- Tapa dura: 560 páginas
- Editor: Little, Brown US (27 de noviembre de 2014)
- Idioma: Inglés
- ISBN-10: 0316196835
- ISBN-13: 978-0316196833
- Valoración media de los clientes: Sé el primero en opinar sobre este producto
- Clasificación en los más vendidos de Amazon: nº984.921 en Libros en idiomas extranjeros (Ver el Top 100 en Libros en idiomas extranjeros)
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Respect: The Life of Aretha Franklin (Inglés) Tapa dura – 27 nov 2014
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Descripción del producto
A remarkably complex portrait of Aretha Franklin's music and her tumultuous life. (Rolling Stone)
An honest and genuinely respectful portrait of a true diva by a writer who feels the power of her art. (Kirkus Reviews (starred review))
Only someone who had the complete confidence and trust of Aretha's family and the elite of the Gospel and Rhythm and Blues communities could have gotten this story. An intimate and thorough account of this phenomenal woman's talent and life as only David Ritz could capture. (Tommy LiPuma, Grammy-winning producer)
Reseña del editor
Aretha Franklin begain life as the golden daughter of a progressive and promiscuous Baptist preacher. Raised without her mother, she was a gospel prodigy who have birth to two sons in her teens and left them and her native Detriot for New York, where she struggled to find her true voice. It was not until 1967, when a white Jewish producer insisted she return to her gospel-soul roots, that fame and fortune finally came via 'Respect' and a rapidfire string of hits. She has evolved ever since, amidst personal tragedy, surprise Grammy performances and career reinventions.
Again and again, Aretha stubbornly finds a way to triumph over troubles, even as they continue to build. Her hold on the crown is tenacious, and in RESPECT, David Ritz gives us the definitive life of one of the greatest talents in all American culture.Ver Descripción del producto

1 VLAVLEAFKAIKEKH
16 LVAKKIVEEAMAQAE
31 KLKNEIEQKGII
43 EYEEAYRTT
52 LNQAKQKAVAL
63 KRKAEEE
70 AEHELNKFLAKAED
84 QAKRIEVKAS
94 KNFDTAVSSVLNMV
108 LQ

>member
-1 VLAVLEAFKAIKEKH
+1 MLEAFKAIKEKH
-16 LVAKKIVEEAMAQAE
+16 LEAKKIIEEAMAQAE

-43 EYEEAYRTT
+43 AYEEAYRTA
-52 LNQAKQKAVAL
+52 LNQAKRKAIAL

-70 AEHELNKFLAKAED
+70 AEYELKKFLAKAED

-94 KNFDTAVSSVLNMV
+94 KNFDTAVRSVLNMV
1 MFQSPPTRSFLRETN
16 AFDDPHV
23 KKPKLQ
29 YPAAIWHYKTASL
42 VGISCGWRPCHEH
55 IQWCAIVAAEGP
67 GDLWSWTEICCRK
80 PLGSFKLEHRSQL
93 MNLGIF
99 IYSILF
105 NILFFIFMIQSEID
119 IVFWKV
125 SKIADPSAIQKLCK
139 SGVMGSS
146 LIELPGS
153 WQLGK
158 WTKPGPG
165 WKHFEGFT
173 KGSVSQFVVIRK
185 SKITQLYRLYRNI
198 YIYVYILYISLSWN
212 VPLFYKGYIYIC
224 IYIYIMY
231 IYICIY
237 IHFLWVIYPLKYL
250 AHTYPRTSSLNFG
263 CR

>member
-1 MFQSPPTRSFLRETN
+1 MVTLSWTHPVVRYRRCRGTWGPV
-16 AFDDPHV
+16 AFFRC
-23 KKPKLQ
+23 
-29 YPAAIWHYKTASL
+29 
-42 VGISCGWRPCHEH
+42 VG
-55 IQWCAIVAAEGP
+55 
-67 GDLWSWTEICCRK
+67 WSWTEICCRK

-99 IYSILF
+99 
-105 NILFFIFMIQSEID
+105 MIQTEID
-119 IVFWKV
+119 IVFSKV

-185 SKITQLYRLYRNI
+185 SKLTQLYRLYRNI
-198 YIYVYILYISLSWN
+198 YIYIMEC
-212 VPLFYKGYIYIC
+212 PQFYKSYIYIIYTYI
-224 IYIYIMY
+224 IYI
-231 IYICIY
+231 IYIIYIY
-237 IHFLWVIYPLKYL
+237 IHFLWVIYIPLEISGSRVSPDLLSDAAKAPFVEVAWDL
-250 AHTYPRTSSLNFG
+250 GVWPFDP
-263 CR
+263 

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But some of my issues with the book are that important aspects of Aretha's life aren't given the attention they should. For example, her sister Carolyn was a lesbian but Ritz doesn't even mention how the family or Aretha reacted to it. I think that seemed interesting to be a gay woman during that time in the 70's but Ritz only mentions it in passing. Also her father was murdered during a botched burglary. But Ritz doesn't mention what happened to the people who did it. He doesn't write how much jail time they got, or if there was a trial. That should have gotten at least a couple of pages.
Whenever I see or read Aretha in interviews she only gives nice pat answers and never says much of interest. I would recommend this book to anyone who is a fan of Aretha and especially those who were disappointed by her terrible autobiography
David Ritz has done her a major solid by finally making SENSE of who she is and why she is the way she clearly is. That is the function of a great biographer; to make a reader empathize with the subject, even one we may have had previous unfavorable impressions of. That was brilliantly done here. Now my heart in fact goes out to Aretha Franklin, and understanding the nature of her idiosyncrasies really helps one be able to see past them to take in the full breadth of who she is and what she represents. As an added plus, this was the first book I've read entirely on a Kindle fire, and having Aretha's "Queen of Soul" box set playing on my headphones while reading it was a beautifully immersive experience. I can't wait to experience more music biographies this way.
I understand that Miss Franklin has released statements to the press calling this book a pack of defamatory lies, threatening legal action, etc. I hope she abandons that defensive posture and actually reads this book, and faces what truth lies within. (I acknowledge that there are probably some inaccuracies and one-sided stories, but the majority seems to ring true.) She clearly has issues with denial imperious coldness. Perhaps reading the truth will set her free.
A very enjoyable read. And R-E-S-P-E-C-T to Aretha Franklin.
It's clear the author loves the music and that's for me the most important thing. I don't like how he dismisses her later Atlantic material (there were some v. good things among the experiments) but he's spot on about Arista and most of her other recent recordings.
I would have given it 5 stars if the author had kept himself out of the story. For the introduction and the Epilogue, he's free to inject but I feel it would have been a better book if he had told the story and injected himself as the source of some of this with footnotes.
It's a big book but a fast and fun read and I defy you not to rush to You Tube to catch her performances as you read.